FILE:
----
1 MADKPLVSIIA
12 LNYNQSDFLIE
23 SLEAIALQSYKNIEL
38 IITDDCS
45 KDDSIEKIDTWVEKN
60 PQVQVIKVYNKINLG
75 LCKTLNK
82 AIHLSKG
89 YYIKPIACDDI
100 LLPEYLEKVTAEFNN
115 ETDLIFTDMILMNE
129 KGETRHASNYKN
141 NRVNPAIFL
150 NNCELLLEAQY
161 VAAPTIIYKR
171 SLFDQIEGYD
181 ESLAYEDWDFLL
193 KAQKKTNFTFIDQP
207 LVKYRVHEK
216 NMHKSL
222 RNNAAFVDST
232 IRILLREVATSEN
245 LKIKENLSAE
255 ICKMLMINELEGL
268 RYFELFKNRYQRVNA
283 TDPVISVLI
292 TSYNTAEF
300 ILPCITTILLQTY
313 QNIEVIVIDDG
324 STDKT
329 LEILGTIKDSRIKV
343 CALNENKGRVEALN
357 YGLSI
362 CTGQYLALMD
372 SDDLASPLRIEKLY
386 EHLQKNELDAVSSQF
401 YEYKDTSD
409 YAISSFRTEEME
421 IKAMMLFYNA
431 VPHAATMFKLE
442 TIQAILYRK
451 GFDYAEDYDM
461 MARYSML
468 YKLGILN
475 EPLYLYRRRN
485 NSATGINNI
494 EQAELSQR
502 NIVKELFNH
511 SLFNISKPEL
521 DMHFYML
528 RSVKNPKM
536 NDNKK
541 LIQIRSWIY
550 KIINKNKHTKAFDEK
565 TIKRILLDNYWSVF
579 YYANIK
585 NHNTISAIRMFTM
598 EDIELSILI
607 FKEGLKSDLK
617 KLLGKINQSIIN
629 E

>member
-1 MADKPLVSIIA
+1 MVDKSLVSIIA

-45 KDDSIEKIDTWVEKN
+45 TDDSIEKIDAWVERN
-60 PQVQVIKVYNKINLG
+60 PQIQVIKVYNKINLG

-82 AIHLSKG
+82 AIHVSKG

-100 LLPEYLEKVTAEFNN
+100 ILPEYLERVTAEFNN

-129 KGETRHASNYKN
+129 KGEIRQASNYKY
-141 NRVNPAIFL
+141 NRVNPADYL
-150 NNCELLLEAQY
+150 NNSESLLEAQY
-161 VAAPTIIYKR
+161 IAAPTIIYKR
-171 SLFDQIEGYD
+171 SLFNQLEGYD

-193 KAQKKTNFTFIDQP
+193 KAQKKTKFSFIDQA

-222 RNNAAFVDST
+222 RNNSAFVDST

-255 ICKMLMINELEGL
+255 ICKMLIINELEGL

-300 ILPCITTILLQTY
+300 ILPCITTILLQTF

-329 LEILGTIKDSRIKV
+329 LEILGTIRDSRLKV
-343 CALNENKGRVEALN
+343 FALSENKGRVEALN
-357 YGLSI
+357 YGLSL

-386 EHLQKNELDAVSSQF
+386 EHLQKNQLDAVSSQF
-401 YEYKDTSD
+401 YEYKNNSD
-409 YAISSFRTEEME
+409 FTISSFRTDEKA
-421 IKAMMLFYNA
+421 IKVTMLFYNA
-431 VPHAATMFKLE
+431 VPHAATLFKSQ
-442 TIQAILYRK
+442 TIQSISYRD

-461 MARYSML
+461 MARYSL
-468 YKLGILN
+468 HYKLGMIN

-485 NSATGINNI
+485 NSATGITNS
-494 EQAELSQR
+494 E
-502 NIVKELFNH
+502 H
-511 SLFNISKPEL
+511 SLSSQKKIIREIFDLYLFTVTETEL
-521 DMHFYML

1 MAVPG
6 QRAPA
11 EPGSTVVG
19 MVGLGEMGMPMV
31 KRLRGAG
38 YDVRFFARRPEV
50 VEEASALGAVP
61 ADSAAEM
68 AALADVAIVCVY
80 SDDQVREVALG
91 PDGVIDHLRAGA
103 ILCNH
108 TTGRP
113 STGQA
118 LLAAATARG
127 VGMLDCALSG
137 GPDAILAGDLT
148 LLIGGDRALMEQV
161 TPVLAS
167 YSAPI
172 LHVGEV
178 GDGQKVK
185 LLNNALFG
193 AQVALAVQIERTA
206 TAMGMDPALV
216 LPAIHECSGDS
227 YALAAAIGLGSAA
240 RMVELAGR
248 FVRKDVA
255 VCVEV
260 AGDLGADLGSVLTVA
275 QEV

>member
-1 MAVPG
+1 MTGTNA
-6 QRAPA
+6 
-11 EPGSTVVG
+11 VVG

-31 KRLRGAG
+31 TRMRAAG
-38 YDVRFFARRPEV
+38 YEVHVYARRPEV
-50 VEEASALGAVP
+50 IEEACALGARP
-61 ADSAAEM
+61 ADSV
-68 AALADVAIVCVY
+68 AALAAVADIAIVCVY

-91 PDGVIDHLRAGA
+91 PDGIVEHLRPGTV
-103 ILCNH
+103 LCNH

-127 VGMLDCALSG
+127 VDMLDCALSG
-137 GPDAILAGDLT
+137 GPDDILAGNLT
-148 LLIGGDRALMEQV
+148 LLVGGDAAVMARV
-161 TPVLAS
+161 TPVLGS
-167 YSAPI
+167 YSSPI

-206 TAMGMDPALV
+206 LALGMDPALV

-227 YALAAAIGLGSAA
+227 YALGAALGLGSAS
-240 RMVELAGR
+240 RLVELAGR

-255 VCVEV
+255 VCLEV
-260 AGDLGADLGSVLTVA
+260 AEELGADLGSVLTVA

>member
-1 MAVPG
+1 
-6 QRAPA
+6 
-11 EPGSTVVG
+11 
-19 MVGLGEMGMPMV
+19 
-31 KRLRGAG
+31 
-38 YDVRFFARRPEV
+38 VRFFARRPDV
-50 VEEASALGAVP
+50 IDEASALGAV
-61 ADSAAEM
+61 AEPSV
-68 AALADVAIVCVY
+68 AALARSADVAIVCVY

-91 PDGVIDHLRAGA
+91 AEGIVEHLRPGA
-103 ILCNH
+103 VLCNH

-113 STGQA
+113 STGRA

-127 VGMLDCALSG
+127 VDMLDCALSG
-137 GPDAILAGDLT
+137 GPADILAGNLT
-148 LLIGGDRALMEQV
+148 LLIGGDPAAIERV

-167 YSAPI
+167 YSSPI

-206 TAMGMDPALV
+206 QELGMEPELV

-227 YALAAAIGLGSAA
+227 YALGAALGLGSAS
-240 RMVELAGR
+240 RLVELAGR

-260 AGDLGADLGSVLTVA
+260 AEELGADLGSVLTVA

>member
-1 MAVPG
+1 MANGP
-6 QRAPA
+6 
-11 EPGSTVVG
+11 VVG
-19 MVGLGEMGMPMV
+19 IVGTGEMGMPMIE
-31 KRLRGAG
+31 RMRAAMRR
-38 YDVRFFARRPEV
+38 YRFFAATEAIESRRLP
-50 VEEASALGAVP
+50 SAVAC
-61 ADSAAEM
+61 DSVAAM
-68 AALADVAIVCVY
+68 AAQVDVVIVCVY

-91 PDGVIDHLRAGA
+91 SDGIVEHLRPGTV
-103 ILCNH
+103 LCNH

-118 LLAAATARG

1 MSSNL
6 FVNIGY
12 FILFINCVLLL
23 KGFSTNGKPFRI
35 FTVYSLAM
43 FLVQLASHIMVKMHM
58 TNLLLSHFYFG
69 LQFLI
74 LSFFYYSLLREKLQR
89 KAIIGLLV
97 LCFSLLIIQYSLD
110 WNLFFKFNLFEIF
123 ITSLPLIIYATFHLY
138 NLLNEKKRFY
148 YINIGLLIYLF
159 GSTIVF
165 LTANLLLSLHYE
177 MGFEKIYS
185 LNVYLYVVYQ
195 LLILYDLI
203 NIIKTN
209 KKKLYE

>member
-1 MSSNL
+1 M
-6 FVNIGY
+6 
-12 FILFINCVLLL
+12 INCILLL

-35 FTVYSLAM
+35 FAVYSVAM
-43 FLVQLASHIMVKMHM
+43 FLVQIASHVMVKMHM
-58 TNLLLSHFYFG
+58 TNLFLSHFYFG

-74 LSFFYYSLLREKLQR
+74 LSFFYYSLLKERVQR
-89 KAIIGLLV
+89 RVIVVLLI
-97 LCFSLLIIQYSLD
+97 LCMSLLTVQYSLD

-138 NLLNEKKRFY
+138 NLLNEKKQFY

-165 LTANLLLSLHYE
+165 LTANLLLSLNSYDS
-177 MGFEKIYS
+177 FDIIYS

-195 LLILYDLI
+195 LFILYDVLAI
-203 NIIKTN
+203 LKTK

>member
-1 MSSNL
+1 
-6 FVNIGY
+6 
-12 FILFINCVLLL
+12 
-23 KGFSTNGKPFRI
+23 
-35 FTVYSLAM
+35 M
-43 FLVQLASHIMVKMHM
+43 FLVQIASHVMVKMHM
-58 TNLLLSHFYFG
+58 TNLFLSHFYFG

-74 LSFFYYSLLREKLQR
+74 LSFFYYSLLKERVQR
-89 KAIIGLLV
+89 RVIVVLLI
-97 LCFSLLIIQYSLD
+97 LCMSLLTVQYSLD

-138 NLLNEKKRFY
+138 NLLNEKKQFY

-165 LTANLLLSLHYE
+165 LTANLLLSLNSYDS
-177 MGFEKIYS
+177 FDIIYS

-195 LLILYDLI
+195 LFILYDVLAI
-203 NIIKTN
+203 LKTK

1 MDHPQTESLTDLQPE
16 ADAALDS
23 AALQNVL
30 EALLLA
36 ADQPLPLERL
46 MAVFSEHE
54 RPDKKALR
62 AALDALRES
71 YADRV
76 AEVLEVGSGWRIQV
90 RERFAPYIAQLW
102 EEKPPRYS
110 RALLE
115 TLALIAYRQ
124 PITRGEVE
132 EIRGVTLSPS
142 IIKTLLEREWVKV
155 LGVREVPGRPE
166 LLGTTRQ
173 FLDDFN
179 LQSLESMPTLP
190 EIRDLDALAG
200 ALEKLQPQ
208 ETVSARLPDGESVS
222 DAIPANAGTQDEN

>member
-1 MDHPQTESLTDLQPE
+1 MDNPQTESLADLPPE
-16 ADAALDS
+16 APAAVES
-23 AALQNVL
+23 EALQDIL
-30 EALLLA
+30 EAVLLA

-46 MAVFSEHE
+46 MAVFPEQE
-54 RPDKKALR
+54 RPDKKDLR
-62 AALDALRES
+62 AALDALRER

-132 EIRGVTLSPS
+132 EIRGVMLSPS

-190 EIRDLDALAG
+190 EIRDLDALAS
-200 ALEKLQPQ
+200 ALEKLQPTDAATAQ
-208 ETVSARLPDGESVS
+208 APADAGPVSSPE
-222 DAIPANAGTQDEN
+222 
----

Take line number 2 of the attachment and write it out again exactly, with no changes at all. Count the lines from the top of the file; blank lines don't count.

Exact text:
12 LNYNQSDFLIE